The small town, blue-collar workers in Scott Cooper’s “Out of the Furnace” are disappearing both from America and from the silver screen. They deserve better than what they get here, a gritty realism riddled with clichéd storytelling conventions.
Cooper covers a lot of that up with a great cast that turns in predictably solid, if not dazzling, performances. The explosiveness of Christian Bale, Woody Harrelson, and Casey Affleck in one movie alone is a sight to see no matter what. But it should be a powder keg, not a few sparks flying.
The film should receive some credit for being one of few to tackle the home-front experiences of Iraq War veterans like Affleck’s Rodney Baze. He’s completely volatile, a pugnacious time bomb who will detonate if he cannot pulverize someone with his fists. But everyone else in the Pennsylvania Rust Belt town in “Out of the Furnace” who tries to either defuse him or encourage him just fails to light up the screen in any way, shape, or form.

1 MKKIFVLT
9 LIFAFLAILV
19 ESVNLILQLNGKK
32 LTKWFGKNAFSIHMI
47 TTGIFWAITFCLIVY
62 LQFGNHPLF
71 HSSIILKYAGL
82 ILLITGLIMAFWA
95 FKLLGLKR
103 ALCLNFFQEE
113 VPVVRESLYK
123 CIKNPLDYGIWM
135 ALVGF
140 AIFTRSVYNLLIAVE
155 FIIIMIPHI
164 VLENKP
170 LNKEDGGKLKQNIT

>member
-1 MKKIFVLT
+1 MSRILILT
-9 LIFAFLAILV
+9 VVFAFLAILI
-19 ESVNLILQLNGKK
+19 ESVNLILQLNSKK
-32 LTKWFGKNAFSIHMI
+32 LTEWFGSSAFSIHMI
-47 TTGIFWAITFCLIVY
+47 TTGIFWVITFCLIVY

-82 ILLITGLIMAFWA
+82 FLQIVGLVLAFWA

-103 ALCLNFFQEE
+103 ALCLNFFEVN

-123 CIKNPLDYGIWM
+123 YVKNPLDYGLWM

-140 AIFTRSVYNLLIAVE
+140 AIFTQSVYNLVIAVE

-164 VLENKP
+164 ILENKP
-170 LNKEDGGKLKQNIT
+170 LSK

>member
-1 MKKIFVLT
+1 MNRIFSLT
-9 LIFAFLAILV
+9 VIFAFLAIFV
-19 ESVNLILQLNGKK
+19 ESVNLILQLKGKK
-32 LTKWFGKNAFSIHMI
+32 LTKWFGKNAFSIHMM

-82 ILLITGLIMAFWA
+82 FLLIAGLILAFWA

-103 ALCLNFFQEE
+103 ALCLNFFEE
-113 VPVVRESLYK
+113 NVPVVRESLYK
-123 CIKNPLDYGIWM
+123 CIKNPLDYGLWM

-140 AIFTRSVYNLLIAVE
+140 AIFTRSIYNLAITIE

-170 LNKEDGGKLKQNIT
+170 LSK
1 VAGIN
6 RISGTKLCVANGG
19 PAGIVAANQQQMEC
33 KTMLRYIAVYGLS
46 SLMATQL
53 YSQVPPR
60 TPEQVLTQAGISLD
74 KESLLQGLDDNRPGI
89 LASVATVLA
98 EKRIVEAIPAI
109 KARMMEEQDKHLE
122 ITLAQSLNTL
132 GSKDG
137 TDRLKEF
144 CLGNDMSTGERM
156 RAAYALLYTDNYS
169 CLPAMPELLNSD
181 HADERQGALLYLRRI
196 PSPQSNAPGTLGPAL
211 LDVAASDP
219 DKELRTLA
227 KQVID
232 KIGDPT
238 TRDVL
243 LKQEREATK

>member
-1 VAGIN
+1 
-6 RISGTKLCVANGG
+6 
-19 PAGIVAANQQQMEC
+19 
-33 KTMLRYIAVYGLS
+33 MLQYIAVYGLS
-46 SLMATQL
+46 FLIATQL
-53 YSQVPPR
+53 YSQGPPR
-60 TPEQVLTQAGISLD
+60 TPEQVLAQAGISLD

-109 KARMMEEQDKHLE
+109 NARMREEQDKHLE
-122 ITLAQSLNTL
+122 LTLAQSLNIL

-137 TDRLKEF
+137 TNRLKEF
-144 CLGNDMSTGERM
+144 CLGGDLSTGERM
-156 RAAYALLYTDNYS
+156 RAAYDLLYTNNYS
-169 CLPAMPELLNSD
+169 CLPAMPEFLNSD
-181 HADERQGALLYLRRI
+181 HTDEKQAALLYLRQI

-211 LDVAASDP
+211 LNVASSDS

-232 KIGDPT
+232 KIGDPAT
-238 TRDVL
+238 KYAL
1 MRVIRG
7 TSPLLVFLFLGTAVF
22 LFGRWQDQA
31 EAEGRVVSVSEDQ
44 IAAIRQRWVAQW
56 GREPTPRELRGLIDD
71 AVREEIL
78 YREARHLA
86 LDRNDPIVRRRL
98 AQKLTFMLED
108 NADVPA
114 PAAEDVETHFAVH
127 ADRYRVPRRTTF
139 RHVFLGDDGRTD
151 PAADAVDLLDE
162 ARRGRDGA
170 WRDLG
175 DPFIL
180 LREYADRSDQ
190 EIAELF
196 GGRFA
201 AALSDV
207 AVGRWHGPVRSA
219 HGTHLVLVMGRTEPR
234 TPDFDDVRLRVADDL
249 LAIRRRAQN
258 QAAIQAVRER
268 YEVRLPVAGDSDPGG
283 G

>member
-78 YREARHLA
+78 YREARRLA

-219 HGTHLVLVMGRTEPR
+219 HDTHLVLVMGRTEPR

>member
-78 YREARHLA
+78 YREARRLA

For a film whose title refers to an object capable of generating high temperatures, “Out of the Furnace” packs remarkably little heat. C /